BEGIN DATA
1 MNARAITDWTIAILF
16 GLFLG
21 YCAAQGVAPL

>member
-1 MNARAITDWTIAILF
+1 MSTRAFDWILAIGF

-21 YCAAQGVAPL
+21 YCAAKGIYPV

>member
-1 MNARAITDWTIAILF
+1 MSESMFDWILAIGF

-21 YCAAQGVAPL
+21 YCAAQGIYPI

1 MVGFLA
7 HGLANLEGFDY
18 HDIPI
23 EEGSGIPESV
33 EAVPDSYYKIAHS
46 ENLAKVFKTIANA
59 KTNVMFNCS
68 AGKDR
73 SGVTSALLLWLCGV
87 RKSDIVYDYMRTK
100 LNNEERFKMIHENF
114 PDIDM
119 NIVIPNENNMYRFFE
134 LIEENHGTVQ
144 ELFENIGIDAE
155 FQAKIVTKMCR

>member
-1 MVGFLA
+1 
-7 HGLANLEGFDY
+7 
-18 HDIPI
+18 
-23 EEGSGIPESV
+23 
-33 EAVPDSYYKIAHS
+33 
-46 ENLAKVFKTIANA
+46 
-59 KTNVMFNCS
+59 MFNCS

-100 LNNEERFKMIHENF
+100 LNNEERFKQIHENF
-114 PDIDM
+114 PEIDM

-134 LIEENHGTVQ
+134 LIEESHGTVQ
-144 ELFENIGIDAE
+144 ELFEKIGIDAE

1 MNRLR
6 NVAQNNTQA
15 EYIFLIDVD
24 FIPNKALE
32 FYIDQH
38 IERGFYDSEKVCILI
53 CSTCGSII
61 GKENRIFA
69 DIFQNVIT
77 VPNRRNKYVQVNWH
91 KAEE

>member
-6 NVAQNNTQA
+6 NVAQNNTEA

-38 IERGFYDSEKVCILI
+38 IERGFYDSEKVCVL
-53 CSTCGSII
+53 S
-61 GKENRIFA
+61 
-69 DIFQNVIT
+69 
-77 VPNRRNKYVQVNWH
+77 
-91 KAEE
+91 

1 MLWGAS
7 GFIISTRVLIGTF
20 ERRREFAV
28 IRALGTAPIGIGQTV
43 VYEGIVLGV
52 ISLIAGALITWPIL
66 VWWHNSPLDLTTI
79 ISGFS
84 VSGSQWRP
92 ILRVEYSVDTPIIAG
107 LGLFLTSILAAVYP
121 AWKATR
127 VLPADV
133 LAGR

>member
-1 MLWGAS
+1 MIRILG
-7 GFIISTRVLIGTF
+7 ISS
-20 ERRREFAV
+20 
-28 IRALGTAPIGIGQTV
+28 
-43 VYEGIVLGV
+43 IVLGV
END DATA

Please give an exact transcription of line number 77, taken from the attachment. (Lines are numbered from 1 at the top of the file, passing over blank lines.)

-91 KAEE